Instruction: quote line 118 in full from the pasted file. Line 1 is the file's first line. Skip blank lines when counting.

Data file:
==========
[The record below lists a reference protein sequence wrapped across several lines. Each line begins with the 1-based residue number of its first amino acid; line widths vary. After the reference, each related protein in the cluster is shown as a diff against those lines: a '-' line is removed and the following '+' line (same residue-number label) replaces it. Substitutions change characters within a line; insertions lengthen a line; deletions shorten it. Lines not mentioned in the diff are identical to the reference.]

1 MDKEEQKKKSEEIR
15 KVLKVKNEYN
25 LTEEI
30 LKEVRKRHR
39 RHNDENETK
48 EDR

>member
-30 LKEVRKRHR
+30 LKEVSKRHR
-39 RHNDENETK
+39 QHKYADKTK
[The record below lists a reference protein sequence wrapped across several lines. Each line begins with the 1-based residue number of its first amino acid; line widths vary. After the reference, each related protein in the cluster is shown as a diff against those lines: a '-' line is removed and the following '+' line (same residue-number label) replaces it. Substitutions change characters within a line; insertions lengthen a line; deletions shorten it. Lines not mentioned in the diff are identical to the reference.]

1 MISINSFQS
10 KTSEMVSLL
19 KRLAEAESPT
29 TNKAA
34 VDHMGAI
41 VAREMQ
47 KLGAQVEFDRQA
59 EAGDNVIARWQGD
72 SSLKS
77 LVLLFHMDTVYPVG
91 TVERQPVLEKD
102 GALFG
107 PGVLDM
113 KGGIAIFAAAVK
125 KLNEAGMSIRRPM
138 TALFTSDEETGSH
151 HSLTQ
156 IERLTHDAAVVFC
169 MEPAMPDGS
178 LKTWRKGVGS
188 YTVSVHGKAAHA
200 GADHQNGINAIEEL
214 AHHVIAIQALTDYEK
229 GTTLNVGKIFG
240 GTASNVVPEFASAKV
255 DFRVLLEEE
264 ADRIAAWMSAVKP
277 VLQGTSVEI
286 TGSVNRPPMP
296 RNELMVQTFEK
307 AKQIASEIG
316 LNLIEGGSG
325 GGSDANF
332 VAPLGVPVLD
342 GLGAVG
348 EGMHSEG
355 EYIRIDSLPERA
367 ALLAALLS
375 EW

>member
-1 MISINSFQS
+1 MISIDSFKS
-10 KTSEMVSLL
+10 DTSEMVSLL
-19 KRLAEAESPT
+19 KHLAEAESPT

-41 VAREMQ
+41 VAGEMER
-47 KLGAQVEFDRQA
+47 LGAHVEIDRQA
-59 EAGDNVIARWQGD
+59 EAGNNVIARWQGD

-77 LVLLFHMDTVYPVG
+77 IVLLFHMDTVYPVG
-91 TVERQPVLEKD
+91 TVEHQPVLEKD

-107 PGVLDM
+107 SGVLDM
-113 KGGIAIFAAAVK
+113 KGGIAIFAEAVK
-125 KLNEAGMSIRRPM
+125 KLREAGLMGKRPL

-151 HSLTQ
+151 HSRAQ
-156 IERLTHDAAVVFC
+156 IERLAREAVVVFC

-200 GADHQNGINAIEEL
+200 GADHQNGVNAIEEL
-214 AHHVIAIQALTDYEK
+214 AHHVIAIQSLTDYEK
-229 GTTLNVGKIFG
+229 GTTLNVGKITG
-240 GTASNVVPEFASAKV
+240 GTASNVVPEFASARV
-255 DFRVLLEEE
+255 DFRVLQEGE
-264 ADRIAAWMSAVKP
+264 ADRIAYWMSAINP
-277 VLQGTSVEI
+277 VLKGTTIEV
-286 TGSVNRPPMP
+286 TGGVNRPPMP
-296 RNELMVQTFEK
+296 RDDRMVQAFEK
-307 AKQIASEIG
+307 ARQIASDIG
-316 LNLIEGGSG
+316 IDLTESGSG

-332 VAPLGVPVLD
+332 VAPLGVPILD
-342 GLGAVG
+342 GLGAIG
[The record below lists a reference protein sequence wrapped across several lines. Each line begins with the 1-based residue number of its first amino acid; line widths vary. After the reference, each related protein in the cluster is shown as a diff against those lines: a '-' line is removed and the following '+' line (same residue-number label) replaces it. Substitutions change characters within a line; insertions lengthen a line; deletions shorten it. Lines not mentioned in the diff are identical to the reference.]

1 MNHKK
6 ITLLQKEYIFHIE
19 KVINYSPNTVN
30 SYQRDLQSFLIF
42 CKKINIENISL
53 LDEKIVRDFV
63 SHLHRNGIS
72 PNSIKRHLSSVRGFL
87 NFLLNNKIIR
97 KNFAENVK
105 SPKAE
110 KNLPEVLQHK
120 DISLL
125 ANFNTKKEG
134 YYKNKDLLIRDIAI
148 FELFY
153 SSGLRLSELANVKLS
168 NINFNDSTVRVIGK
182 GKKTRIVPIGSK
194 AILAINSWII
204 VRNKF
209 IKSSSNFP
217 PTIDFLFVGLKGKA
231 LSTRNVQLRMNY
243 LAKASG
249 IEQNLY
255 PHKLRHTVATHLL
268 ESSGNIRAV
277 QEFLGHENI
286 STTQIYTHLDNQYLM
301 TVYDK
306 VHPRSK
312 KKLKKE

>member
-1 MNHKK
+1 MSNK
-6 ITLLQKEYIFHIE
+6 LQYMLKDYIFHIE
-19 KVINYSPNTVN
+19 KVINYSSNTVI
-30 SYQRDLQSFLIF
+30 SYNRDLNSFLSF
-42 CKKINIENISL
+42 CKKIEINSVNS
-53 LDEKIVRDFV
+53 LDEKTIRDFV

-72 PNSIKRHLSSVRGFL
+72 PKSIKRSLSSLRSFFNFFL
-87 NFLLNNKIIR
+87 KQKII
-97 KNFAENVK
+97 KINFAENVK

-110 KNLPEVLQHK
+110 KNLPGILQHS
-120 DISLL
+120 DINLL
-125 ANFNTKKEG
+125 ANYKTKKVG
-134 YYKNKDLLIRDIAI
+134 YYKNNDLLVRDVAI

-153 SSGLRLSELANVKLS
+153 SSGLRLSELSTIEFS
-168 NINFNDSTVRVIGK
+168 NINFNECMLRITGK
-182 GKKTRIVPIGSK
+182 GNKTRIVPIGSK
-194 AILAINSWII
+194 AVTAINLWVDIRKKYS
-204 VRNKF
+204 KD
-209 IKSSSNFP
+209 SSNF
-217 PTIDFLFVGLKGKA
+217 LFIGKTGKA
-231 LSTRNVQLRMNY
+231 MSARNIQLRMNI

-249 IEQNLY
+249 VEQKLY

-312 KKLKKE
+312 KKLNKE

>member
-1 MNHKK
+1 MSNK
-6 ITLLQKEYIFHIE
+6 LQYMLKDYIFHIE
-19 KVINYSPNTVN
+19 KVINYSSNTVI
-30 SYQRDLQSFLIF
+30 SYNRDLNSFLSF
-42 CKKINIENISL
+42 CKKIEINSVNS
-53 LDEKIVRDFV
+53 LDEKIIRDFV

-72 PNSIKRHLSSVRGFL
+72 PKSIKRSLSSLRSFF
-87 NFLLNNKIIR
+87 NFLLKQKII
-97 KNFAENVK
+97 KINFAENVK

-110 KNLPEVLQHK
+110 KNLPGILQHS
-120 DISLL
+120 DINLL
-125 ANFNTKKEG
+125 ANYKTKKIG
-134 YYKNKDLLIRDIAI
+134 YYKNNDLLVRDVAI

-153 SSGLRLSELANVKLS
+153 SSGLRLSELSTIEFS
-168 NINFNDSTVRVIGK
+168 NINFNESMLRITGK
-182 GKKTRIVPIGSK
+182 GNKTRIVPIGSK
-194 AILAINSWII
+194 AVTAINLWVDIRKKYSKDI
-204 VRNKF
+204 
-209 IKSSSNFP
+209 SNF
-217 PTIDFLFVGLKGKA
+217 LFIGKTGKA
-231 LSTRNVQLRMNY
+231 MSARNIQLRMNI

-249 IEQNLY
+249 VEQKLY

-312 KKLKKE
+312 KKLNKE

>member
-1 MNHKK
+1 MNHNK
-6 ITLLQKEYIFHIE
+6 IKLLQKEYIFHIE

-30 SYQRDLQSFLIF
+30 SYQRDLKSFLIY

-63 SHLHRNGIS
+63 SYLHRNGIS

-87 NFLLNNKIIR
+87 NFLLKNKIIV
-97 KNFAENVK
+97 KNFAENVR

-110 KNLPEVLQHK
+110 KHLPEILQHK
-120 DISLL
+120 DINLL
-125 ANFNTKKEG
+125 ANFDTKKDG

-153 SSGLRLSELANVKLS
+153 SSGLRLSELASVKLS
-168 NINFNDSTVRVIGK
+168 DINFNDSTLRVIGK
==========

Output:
110 KNLPEVLQHK